Dog Groups Help Out Parks During Shutdown

By Cameron Woo, January 2019
Sniffing the grass at Bunker Hill Monument, Boston. Photo by Jay Stebbins

Sniffing the grass at Bunker Hill Monument, Boston. Photo by Jay Stebbins (fidoloves.com)

Fort Funston, San Francisco. Photo courtesy of SFDOG

Fort Funston, San Francisco. Photo courtesy of SFDOG

Dogwalkers at Fort Funston, San Francisco. Photo by Paul Gonyea

Dogwalkers at Fort Funston, San Francisco. Photo by Paul Gonyea

As the partial government shutdown enters its third week, citizen groups around the country are pitching in to help keep parks open and functioning. America’s National Parks and Recreational Areas are being hit hard during the government’s partial shutdown, with reports of overflowing trash and waste, unmonitored bad behavior and safety issues as a result of furloughed park staff. As our government inaction rages on in Washington, D.C., some local dog groups are picking up the mantle and filling the void.

At Bunker Hill Monument in Boston, a popular tourist site, a neighborhood group called Charlestown Dogs has been providing fresh garbage bags and removing overflowing trash bins (including dog waste) at the four entrances to the historic monument. Bunker Hill is maintained by the National Park Service but federal workers are on leave due to the shutdown.

Last weekend in San Francisco, Reps. Jackie Speier, D-Hillsborough and Jared Huffman, D-San Rafael, joined volunteers from the San Francisco Dog Owners group (SFDOG) to pick up trash at Lands End and Ocean Beach, two popular federally-run sites in the region that are also without staff during the shutdown.

“This is basically citizens standing up and saying, ‘If you guys can’t do it yourselves because of the shutdown, we will definitely help clean up the parks,’” said Sally Stephens, who chairs the dog owner’s group.

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Another effort by SFDOG has been to re-open Fort Funston, part of the Golden Gate National Recreation Area and a popular multi-use coastal facility just south of San Francisco that allows off-leash dogs. SFDOG had asked the GGNRA to open the parking lot at Fort Funston during the partial government shutdown. People are continuing to access and use Fort Funston despite the closed lot and are instead parking alongside the highway causing safety concerns. The GGNRA has agreed to open the lot if SFDOG maintains Fort Funston during the shutdown by removing trash from the trash bins on a daily basis and having the porta potties cleaned. This maintenance will cost $1,542 per week. SFDOG has started a fundraising campaign to augment the organization’s contributions and is committed to keeping Fort Funston open through the remainder of the shutdown.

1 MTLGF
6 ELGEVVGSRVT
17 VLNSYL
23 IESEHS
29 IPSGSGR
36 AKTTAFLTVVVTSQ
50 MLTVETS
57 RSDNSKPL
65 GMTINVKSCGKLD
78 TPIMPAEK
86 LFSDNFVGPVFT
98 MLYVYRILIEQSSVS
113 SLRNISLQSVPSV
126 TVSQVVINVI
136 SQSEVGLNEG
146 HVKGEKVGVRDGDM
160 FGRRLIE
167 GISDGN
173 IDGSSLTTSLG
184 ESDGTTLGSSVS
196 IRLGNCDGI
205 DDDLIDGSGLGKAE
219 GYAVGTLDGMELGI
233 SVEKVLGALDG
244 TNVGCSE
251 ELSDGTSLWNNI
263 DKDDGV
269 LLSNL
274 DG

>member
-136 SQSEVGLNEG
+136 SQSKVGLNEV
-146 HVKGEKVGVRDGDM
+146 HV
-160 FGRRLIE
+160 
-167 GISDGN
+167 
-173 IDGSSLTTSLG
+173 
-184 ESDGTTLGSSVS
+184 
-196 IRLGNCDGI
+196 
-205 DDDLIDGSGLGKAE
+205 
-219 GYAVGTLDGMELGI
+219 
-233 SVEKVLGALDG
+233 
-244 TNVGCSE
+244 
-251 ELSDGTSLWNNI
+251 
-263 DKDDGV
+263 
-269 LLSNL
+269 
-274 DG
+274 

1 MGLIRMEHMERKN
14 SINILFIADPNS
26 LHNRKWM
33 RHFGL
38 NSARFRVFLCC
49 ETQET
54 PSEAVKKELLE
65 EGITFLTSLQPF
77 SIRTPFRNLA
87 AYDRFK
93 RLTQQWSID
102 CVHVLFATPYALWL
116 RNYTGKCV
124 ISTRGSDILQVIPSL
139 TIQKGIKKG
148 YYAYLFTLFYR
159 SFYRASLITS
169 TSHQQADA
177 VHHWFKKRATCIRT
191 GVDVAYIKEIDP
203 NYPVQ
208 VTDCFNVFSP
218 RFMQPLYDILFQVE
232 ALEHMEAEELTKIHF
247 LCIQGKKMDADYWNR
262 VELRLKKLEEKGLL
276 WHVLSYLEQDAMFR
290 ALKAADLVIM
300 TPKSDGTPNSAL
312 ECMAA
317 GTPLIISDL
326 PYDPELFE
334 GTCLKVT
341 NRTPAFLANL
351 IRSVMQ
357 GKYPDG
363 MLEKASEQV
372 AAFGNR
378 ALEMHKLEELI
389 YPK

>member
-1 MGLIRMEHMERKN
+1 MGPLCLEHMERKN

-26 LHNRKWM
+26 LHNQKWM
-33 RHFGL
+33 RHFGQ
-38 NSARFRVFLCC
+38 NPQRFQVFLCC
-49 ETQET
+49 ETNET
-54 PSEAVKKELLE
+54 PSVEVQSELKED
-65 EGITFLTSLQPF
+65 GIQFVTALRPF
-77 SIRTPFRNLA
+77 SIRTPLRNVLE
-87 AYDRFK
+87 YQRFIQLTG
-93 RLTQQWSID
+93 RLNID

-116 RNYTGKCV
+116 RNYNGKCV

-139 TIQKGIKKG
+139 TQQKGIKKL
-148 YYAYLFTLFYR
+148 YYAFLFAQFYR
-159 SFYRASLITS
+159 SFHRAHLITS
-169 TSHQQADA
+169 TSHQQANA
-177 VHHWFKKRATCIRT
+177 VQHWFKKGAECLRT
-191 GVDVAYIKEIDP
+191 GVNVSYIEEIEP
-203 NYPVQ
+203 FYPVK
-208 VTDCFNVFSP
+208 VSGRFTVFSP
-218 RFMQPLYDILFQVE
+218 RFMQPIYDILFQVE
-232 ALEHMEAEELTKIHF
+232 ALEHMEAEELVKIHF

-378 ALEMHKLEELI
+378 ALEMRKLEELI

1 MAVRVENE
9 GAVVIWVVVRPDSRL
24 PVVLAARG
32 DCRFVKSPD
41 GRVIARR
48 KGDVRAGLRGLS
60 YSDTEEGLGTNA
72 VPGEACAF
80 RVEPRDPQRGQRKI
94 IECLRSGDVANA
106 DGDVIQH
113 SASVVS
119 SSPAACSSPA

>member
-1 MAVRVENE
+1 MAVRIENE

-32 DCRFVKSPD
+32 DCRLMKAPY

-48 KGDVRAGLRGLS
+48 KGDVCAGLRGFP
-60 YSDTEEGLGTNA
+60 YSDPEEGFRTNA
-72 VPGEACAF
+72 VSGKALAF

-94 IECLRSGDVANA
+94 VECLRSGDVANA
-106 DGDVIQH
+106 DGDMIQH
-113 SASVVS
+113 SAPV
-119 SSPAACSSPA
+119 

A government shutdown has many victims and unfortunate consequences. It also has given rise to citizen groups and volunteers pitching in to keep their beloved public spaces functioning until the Washington comes to its senses and the professionals return.

Are citizens and dog groups helping out in your community during the shutdown?

Editors’ note: Readers have shared with us recent charitable efforts to aid furloughed federal workers and their pets, including special pet food banks established by several animal humane organizations around the country offering free bags of dog and cat food to federal employees and contractors (Chicago, Baltimore, Tampa to name a few). Kriser’s Natural Pet store has offered to help with a free bag of pet food for those impacted by the government shutdown—just show your government ID. As the shutdown continues more efforts to support families with pets are heeding the call for emergency services by the day.

Cameron Woo is The Bark's co-founder and publisher.

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